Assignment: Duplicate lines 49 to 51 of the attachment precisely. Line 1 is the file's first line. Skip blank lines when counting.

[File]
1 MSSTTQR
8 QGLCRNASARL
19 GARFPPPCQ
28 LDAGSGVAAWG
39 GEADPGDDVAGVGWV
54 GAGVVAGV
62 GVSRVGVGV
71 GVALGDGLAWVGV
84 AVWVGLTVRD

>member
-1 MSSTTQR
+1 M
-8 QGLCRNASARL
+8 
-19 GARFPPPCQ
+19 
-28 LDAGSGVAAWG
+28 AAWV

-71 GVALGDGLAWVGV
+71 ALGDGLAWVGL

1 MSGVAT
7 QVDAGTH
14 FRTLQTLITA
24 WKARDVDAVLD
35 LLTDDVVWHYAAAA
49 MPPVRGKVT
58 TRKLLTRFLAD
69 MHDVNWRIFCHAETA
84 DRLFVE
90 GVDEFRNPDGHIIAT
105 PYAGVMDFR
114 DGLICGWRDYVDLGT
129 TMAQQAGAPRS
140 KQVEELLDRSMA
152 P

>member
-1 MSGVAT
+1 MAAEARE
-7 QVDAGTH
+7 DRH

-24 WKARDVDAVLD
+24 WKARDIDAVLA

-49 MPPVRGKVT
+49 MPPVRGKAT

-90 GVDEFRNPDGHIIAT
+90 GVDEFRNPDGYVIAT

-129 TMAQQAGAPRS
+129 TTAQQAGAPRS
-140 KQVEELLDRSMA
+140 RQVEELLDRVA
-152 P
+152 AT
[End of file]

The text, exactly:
-140 KQVEELLDRSMA
+140 RQVEELLDRVA
-152 P